The Vikings made their first challenge of the season and lost. Despite HD technology and shots that showed a pass that would have been a first down on a catch by Jim Kleinsasser, the incomplete call was upheld. Not only did it force the Vikings to punt, but took away a timeout that could have been used late in the game.
Favre didn't return to Minnesota with the Vikings after the game. He was allowed to drive to Mississippi, where he is scheduled to attend the christening of his grandson, Parker Brett, in his hometown.
In the first half, the Saints ran just three times for 9 yards after opening the game with passes on 21 of the first 22 offensive plays. In the scoring drive to open the second half that gave the Saints the lead to stay, they ran seven times for 34 yards.
After a mammoth second quarter, the Vikings had 181 total yards (127 passing, 61 rushing), while the Saints had 149 yards (140 passing, 9 rushing). The Vikings held the ball for 17:24 of the half and had 10 first downs as opposed to six for the Saints.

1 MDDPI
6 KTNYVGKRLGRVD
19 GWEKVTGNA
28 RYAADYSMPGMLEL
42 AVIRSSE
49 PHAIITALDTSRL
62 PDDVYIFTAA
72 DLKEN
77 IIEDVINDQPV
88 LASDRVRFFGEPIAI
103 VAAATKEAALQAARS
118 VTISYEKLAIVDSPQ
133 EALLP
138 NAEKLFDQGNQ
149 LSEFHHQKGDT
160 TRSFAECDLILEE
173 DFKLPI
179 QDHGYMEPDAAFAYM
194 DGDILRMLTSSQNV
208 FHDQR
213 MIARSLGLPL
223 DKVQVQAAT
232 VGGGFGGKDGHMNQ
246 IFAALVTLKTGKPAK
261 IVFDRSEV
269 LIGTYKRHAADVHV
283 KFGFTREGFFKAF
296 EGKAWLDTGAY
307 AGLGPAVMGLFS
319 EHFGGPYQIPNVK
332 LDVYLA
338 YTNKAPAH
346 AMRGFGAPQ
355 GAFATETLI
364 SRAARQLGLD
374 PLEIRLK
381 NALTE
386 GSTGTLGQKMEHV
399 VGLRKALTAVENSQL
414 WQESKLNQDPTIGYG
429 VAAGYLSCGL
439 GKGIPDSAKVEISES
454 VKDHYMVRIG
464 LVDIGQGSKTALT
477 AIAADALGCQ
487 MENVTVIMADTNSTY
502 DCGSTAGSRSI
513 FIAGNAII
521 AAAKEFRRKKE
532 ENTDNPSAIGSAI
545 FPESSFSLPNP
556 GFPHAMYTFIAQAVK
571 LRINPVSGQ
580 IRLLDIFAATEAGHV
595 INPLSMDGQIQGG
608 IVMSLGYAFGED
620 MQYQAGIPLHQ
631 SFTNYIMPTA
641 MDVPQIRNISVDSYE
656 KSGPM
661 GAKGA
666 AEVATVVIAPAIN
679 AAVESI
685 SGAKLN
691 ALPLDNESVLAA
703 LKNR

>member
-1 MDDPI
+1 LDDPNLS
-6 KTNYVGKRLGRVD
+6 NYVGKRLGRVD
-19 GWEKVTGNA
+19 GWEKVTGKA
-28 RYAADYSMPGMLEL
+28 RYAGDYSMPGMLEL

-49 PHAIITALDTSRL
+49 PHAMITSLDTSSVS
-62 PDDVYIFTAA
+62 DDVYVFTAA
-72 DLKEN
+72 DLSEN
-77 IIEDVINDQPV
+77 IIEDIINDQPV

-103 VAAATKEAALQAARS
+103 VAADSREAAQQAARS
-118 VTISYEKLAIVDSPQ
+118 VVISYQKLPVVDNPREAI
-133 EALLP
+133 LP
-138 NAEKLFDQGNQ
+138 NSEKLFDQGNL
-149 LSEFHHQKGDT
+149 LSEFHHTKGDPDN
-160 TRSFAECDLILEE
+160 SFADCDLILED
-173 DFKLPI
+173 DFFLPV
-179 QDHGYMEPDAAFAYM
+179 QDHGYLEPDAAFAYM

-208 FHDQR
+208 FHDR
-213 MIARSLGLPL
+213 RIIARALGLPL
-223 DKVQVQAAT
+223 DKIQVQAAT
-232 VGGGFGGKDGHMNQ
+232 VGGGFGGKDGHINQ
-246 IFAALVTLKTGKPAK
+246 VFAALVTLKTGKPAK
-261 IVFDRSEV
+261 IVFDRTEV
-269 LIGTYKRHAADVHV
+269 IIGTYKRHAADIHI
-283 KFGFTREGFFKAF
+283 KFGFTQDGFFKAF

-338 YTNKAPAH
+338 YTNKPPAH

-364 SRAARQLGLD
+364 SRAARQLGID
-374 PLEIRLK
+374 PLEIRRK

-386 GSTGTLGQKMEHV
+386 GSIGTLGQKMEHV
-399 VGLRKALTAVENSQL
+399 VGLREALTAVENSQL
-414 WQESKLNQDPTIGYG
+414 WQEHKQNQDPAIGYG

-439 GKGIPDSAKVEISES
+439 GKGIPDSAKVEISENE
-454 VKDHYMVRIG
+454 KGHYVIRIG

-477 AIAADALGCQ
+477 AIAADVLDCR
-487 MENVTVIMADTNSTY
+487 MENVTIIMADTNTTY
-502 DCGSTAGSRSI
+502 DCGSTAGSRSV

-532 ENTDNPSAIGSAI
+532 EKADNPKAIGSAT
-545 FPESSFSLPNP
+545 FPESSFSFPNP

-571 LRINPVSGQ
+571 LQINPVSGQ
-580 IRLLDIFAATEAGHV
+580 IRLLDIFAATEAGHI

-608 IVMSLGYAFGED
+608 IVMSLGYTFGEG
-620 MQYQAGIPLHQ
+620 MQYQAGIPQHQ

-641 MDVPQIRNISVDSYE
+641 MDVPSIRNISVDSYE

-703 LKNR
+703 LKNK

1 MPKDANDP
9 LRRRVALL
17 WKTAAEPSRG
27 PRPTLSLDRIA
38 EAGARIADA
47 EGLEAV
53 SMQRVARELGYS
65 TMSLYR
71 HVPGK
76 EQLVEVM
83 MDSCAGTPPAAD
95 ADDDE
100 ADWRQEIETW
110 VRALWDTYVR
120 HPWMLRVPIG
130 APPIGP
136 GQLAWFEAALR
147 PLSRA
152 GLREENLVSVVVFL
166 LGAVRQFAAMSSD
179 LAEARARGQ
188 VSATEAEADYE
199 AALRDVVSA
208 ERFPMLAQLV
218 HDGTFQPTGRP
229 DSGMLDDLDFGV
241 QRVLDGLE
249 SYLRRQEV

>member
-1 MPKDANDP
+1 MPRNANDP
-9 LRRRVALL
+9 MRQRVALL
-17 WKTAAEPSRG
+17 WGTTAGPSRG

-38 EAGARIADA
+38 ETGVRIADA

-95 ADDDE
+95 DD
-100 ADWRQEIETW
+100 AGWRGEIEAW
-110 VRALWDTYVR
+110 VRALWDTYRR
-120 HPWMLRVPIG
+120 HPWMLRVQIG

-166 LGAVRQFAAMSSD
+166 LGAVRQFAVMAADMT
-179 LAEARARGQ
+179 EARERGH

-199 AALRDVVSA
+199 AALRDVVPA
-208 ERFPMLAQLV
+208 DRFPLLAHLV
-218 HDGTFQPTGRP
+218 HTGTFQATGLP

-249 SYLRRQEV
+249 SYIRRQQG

Favre had a passer rating of 92.9 in the first half, completing 11 of 15 passes for 127 yards with a touchdown and an interception. In the second half, he completed just 4 of 12 passes for 41 yards. Brees had a passer rating of 106.8 in the first half, completing 15 of 21 passes for 148 yards and a touchdown. In the second half, he completed 12 of 15 passes for 89 yards.
Peterson had 13 carries for 57 yards in the first half and had 19 carries for 87 yards at the end of the third quarter. He didn't have a rushing attempt in the fourth quarter.